In New York City, everyday activities can be elevated (literally) on the city's many open-to-the-public rooftops. Whether it's taking a break at one of the best rooftop gardens in NYC, grabbing a drink at one of the best rooftop bars, or having a mile-high meal, it's hard not to have a good time when you're surrounded by stunning skyline views. From Williamsburg, Brooklyn to Chelsea, eat your heart out at the best rooftop restaurants NYC has to offer.
Do you want more great stories about things to do, where to eat, what to watch, and where to party? Obviously you do, follow Time Out New York on Facebook for the good stuff.
RECOMMENDED: Find more things to do on NYC rooftops
Best rooftop restaurants in NYC
After you’ve sat on a roof and eaten April Bloomfield’s cult-favorite tacos, including Berkshire pork carnitas with avocado salsa, you can basically die happy. For the full experience, order from the to-go menu on the ground floor, where Salvation’s main dining room is, and then head up to the 17th-floor terrace. (Right now, all that’s available are drinks and appetizers.) The deck is narrow and cozy, with plenty of warm redbrick and a whimsical black-and-white–striped awning over the bar. Heaven.
This dreamy, overgrown rooftop restaurant and bar just south of Hell’s Kitchen sits atop a warehouse that operates as the McKittrick Hotel for the trailblazing theater performance Sleep No More. In the early evening, the height affords a regal view of gleaming West Side buildings and the cloud-streaked horizon. But as the sun descends over the Hudson, lights encircling small trees and the rafters overhead blink to life. The place is helplessly romantic, but in a way that never feels saccharine (the name of the bar, after all, is borrowed from the famous Scottish field where six 17th-century “witches” were hanged and burned).
A popular destination on Columbia Street’s restaurant row, the three-story Alma serves fancy regional Mexican food in a giddy, casual atmosphere. Although the ground-floor bar and midlevel dining room are pleasant, diners clamor for a seat on the rooftop patio (open year-round) for inspiring views of the Manhattan skyline and the glittering, accidental beauty of cargo-loaders below. The food ranges from old standards (fresh, cilantro-heavy salsa and creamily addictive guac) to sophisticated dishes like pan-roasted pork tenderloin with cashew-cilantro pesto, which is as bold and dramatic as the view.
Bearing all the hallmarks of the nouveau bistro—rust-dappled mirrors, tiny tables, insanely good-looking diners, a noise level that exceeds a racket—Juliette still manages a few pleasant surprises. The wine list is crammed with bargains, and the kitchen pulls off some pretty neat tricks, too. But we recommend you head straight to Juliette's pretty roof deck to enjoy dishes like crispy duck confit and grilled hanger steak.
The Gerber Group’s latest project is this 15th-floor gastropub that crowns the Hotel Indigo. Barkeep Nico Szymanski slings festive punch-style pours and pre-bottled elixirs like the eponymous Mr. Purple (Casamigos reposado tequila, apple juice, allspice dram) and the Bottled Usual Suspects (Pyrat XO rum, falernum, pineapple). From the kitchen, offerings range from cast-iron mac and cheese with Beecher’s Flagship cheddar to hot dogs cooled with Pickle Guys sauerkraut. The space is fitted with rows of communal tables, reclaimed-wood rafters and industrial pipes. During warm months, revelry sprawls across two terraces sporting a swimming pool and 6,000 square feet of panoramic outdoor space.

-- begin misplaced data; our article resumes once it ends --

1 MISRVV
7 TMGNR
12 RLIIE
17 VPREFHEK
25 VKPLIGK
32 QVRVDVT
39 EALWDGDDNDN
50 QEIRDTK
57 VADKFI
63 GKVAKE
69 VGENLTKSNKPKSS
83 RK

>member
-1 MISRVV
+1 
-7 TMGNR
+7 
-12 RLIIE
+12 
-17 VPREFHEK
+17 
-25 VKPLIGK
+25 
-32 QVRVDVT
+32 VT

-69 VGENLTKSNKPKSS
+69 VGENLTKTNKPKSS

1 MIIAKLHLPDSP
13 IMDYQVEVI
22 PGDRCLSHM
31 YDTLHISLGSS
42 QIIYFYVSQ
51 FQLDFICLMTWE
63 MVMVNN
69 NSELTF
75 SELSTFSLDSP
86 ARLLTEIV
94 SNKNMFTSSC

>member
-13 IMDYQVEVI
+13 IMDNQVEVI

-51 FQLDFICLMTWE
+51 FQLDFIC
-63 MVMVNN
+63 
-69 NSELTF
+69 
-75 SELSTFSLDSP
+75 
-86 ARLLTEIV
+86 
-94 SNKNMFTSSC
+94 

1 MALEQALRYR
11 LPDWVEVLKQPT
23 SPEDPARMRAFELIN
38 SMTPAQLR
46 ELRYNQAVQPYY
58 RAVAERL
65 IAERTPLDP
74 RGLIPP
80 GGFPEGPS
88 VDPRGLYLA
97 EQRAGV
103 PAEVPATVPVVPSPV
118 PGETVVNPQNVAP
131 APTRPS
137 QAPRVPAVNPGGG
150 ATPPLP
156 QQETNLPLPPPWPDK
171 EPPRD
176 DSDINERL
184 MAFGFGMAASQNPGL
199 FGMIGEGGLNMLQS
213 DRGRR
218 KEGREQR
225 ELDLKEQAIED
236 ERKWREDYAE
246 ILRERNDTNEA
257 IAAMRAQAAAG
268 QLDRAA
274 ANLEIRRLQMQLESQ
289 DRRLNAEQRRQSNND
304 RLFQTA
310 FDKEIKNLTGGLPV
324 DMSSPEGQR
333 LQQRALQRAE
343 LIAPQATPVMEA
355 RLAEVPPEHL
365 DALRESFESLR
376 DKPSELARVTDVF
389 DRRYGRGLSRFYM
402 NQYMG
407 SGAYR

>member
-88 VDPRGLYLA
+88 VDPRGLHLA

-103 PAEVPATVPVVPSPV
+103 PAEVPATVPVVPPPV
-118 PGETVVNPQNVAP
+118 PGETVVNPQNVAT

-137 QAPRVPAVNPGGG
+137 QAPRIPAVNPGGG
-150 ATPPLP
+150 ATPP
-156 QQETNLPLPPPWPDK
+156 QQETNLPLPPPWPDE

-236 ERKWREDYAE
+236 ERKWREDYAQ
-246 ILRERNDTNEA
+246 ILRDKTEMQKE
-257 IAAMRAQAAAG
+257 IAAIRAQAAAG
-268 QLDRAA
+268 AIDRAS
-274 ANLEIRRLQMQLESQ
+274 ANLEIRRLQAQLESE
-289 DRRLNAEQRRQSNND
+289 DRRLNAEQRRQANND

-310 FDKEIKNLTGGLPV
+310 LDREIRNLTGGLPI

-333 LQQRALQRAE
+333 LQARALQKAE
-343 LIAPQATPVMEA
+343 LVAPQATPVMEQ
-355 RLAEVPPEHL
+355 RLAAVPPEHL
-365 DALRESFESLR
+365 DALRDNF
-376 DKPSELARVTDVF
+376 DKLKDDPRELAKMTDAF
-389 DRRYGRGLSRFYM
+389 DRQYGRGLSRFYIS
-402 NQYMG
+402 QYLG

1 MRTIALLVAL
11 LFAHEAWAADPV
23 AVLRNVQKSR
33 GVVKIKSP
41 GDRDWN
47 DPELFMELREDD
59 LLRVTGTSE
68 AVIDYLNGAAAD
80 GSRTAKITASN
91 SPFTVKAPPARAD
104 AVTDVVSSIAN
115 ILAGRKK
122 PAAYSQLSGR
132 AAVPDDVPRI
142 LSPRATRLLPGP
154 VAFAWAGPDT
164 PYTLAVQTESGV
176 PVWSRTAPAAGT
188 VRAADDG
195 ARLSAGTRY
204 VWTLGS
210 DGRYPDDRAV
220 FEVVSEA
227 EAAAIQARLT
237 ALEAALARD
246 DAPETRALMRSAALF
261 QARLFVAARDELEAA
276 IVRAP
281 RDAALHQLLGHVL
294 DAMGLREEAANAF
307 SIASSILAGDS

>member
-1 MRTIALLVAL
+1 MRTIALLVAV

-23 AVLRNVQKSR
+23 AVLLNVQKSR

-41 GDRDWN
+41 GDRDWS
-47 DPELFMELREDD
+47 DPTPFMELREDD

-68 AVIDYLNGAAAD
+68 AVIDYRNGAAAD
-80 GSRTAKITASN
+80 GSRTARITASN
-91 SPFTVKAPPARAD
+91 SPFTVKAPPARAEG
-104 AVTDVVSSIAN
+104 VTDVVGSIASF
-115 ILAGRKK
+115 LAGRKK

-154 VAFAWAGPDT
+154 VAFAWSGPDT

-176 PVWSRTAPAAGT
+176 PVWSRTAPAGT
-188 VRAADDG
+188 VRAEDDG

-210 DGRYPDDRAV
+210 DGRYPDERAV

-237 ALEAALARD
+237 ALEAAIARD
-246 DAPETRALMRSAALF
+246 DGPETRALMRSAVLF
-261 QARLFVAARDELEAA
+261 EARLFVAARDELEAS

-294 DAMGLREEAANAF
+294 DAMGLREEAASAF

Hotel maven André Balazs has opened a series of upper-level venues in his trendy Meatpacking hotel, The Standard. This one, on the 18th floor, offers 360-degree views (a sunken bar and banquette seating allow for nearly unobstructed sight lines), along with two outdoor terraces, one of which has a glass floor that looks down to the street below. Note to the hungry: It's tea and drinks only during the daytime, and a small-plates menu is offered in the evening; brunch is served on Sunday noon till 5pm.
Top Chef toque Tom Colicchio joined forces with with Sisha Ortuzar (Gramercy Tavern) to open this New American restaurant. In the kitchen, Chef Bryan Hunt oversees dishes like baby octopus (heirloom squash, pomegranate), grilled quail (beech mushrooms, sweet potatoes) and Pekin duck bfreast (sunchokes, Tokyo turnips). Guests can settle into seats near the expansive floor-to-ceiling windows, which provide views of the East River. In warmer months, the patio also offers an impressive vista.
Owner Duke Quan (Duke’s) named this 55-seat bar-restaurant, tucked under the Williamsburg Bridge, after the Vietnamese word for "beer." Fifteen taps pour draft beers (Radeberger, Sixpoint, Founders) and tap wines. Dig into Vietnamese plates—such as com tam bi cha (shredded pork, egg and crabmeat served with rice) and bo kho duoi bo (oxtail stew)—on the rooftop deck or at the 18-foot-long communal wood table indoors. The space, a former auto-repair shop, retains industrial furnishings, like oil-drum tables and old auto-shop signs, as well as an upright piano in the corner.
Twenty-four taps pour craft beers at this bi-level gastropub's copper-topped bar. Downstairs, patrons can settle into a dark-leather booth to nosh on inventive bistro fare such as a swordfish BLT, cornmeal-fried calamari and huevos-rancheros–stuffed quesadilla, but the magic happens up on the roof at Tavern 29's German beer garden.
There's no denying that pizza tastes better when you’re high. The rooftop seating here, tucked just three stories up and overlooking hoppin’ Metropolitan Avenue, is fairy-tale charming, with strings of lights and rustic wooden tables. Pies come out with bubbling hot cheese and just the right touch of char. Choose from the likes of a clam-pancetta number, or opt for the tried-and-true white pizza combination of ricotta, mozzarella and roasted garlic.